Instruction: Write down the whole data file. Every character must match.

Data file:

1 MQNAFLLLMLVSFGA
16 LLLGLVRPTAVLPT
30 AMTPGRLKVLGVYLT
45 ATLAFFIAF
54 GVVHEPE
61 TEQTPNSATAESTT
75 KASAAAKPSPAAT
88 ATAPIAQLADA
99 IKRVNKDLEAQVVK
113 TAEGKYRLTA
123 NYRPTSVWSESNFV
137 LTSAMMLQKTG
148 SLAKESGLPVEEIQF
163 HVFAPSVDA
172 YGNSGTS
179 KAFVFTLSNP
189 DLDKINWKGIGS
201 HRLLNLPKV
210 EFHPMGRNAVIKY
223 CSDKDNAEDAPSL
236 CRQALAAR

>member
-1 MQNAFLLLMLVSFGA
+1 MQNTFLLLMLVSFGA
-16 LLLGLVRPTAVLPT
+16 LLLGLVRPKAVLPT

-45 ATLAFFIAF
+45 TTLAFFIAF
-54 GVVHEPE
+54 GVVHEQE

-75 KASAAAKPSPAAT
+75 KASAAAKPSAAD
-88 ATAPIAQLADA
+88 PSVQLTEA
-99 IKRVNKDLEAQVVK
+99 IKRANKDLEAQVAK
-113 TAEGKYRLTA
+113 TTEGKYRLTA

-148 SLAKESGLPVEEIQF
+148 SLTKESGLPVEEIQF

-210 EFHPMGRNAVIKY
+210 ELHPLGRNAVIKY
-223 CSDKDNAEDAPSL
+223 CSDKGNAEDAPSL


1 MQNAFLLLMLVSFGA
16 LLLGLVRPTAVLPT
30 AMTPGRLKVLGVYLT
45 ATLAFFIAF
54 GVVHEPE
61 TEQTPNSATAESTT
75 KASAAAKPSPAAT
88 ATAPIAQLADA
99 IKRVNKDLEAQVVK
113 TAEGKYRLTA
123 NYRPTSVWSESNFV
137 LTSAMMLQKTG
148 SLAKESGLPVEEIQF
163 HVFAPSVDA
172 YGNSGTS
179 KAFVFTLSNP
189 DLDKINWKGIGS
201 HRLLNLPKV
210 EFHPMGRNAVIKY
223 CSDKDNAEDAPSL
236 CRQALAAR

>member
-1 MQNAFLLLMLVSFGA
+1 MQNTFLLLMLVSFGA
-16 LLLGLVRPTAVLPT
+16 LLLGLVRPKAVLPT

-45 ATLAFFIAF
+45 TTLAFFIAF
-54 GVVHEPE
+54 GVVHEQE

-75 KASAAAKPSPAAT
+75 KASAAAKPSAAD
-88 ATAPIAQLADA
+88 PSVQLTEA
-99 IKRVNKDLEAQVVK
+99 IKRANKDLEAQVAK
-113 TAEGKYRLTA
+113 TTEGKYRLTA

-148 SLAKESGLPVEEIQF
+148 SLTKESGLPVEEIQF

-210 EFHPMGRNAVIKY
+210 ELHPLGRNAVIKY
-223 CSDKDNAEDAPSL
+223 CSDKGNAEDAPSL